There's a good collection of content available for kids on the Windows and Windows Phone stores, but now you can add Start School from Penguin Books to that list. The app enables kids to learn and play with twins Topsy and Tim, the playful duo who have been around for more than 50 years. Should your child be starting school, this is a superb companion app for them to enjoy.
The app itself contains numerous entertaining, interactive games. Kids are tasked with sorting through pairs, completing jigsaws, while able to train their minds with memory games and even dance along with Topsy and Time. It's not a bad feature list. To make the overall experience more tailored to the child, they're even able to name the school and pack their own school bag.
A really neat feature with Start School is that it essentially introduces the routine and education as a whole in a comfortable and familiar environment - perfect for those who are anticipating their first day. You've got colour matching, shape sorting, logic and deduction, observation and more. What's more is all this is brought to kids by Ladybird and is all neatly presented in both an attractive and simple UI.
Topsy and Time themselves were created back in 1959 by husband and wife Jean and Gareth Adamson. The series showed (and continues to do so) children what they would experience in life. The highly popular and successful work has been recognised in the form of an MBE for services to children literature. It's positive to see the same series come to Windows Phone with Kid's Corner, as well as Windows with tablets, etc.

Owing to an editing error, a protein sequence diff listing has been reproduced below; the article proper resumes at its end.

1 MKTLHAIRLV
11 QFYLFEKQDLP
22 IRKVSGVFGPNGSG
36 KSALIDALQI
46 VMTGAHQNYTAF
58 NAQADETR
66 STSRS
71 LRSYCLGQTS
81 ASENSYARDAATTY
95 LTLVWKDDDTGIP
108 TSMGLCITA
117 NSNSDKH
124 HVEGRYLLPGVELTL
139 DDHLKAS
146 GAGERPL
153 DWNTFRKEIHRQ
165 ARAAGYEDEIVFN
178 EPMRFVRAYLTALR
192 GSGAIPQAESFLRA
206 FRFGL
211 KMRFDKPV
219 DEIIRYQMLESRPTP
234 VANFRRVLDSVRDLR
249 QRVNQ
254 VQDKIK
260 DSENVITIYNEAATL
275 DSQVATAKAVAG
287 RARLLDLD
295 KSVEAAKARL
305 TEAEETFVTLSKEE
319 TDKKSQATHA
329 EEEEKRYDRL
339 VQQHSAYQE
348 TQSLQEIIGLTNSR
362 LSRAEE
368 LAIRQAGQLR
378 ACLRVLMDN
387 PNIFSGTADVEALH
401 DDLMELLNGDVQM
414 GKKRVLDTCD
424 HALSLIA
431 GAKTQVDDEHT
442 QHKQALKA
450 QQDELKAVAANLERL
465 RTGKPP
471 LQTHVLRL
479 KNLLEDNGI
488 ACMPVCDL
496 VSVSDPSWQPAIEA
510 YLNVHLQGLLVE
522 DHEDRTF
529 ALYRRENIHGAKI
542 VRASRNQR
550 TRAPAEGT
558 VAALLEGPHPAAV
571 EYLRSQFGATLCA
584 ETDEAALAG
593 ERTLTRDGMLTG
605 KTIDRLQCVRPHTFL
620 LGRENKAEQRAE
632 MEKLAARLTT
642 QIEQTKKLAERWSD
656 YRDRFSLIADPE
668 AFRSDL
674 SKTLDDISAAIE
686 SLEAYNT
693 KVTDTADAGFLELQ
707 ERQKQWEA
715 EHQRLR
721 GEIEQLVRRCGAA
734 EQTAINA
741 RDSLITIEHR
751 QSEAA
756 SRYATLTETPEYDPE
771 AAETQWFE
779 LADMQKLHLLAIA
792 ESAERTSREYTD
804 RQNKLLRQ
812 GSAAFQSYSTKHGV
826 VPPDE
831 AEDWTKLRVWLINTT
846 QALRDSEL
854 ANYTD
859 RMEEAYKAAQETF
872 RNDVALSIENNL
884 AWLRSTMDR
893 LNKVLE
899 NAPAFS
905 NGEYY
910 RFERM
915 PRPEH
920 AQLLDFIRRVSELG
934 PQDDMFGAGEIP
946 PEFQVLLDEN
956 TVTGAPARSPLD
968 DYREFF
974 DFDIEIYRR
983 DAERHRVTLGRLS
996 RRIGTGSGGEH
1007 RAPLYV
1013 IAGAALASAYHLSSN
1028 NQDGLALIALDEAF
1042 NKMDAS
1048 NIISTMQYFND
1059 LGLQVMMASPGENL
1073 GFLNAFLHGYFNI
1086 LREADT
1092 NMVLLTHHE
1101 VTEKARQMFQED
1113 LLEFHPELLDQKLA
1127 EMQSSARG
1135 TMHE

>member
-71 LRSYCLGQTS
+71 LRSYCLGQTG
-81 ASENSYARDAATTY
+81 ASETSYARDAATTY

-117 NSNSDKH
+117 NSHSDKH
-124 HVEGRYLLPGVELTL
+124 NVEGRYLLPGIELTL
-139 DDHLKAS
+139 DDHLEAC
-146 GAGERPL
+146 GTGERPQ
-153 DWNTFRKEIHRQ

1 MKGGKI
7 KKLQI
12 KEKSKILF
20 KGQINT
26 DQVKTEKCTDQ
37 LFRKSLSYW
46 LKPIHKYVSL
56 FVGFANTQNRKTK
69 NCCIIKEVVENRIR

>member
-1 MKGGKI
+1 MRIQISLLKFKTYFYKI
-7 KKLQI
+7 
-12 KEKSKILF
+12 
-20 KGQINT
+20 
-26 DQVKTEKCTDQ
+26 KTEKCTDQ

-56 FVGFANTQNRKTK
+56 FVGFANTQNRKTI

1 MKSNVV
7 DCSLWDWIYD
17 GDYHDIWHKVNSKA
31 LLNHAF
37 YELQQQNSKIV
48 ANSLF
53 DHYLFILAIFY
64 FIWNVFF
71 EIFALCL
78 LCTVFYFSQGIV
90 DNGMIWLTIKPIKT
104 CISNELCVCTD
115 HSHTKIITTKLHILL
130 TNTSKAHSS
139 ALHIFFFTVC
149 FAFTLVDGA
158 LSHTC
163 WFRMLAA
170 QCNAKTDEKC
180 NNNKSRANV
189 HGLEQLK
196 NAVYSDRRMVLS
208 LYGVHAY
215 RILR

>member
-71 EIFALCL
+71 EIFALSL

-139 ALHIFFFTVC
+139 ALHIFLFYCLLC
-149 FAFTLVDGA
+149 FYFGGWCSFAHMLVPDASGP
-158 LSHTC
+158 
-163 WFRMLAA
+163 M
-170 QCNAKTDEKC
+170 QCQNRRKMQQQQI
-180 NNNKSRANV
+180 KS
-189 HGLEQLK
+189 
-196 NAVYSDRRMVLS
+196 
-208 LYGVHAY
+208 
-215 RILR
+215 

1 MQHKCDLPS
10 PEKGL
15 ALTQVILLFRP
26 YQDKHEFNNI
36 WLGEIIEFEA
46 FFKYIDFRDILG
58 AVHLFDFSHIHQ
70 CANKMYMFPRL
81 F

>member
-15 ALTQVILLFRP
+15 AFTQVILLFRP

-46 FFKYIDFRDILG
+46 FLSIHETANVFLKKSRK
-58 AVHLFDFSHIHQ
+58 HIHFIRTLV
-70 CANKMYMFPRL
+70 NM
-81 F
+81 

Now your kids can follow the twins on the move as well as on TV. You can download Start School from the Windows Phone Store for $2.49 (no trial available - Windows Phone 8 only) and from the Windows Store (opens in new tab) for $3.99.
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Rich Edmonds was formerly a Senior Editor of PC hardware at Windows Central, covering everything related to PC components and NAS. He's been involved in technology for more than a decade and knows a thing or two about the magic inside a PC chassis. You can follow him on Twitter at @RichEdmonds.
Interesting that in the photo the picture labels an eraser as a "rubber", the crayon as a "pen", and the bucket and shovel as "bucket and spade"... could be confusing for American kids... I assume these are all British terms for these things? I've heard spade before of course, but not the others.
Nice, but not in Swedish kills the use instantly. They do these things in our language also so its sad to se it missed.
Language is a very organic complex thing. And your statement is a freshmen answer to a very graduate debate. To say there was some conspiracy to "ruin" English is a deliberate attempt to incite. Noone could possibly be that unintelligent to truly believe such a thing.
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